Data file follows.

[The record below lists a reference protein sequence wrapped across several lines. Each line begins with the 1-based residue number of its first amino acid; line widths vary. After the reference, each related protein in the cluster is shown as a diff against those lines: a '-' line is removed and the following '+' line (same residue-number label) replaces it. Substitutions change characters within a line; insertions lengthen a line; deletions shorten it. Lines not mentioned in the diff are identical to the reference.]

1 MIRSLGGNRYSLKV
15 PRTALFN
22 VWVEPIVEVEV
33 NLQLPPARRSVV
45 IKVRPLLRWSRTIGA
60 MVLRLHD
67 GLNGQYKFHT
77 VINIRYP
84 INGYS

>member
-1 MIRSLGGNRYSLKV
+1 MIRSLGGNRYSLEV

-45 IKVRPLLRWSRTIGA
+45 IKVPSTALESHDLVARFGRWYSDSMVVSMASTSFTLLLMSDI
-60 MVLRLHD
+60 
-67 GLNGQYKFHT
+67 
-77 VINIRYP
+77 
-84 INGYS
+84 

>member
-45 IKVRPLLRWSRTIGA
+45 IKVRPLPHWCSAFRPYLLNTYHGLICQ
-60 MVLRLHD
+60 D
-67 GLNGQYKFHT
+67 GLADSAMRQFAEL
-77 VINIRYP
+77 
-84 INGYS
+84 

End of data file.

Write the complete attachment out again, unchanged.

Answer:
[The record below lists a reference protein sequence wrapped across several lines. Each line begins with the 1-based residue number of its first amino acid; line widths vary. After the reference, each related protein in the cluster is shown as a diff against those lines: a '-' line is removed and the following '+' line (same residue-number label) replaces it. Substitutions change characters within a line; insertions lengthen a line; deletions shorten it. Lines not mentioned in the diff are identical to the reference.]

1 MIRSLGGNRYSLKV
15 PRTALFN
22 VWVEPIVEVEV
33 NLQLPPARRSVV
45 IKVRPLLRWSRTIGA
60 MVLRLHD
67 GLNGQYKFHT
77 VINIRYP
84 INGYS

>member
-1 MIRSLGGNRYSLKV
+1 MIRSLGGNRYSLEV

-45 IKVRPLLRWSRTIGA
+45 IKVPSTALESHDLVARFGRWYSDSMVVSMASTSFTLLLMSDI
-60 MVLRLHD
+60 
-67 GLNGQYKFHT
+67 
-77 VINIRYP
+77 
-84 INGYS
+84 

>member
-45 IKVRPLLRWSRTIGA
+45 IKVRPLPHWCSAFRPYLLNTYHGLICQ
-60 MVLRLHD
+60 D
-67 GLNGQYKFHT
+67 GLADSAMRQFAEL
-77 VINIRYP
+77 
-84 INGYS
+84 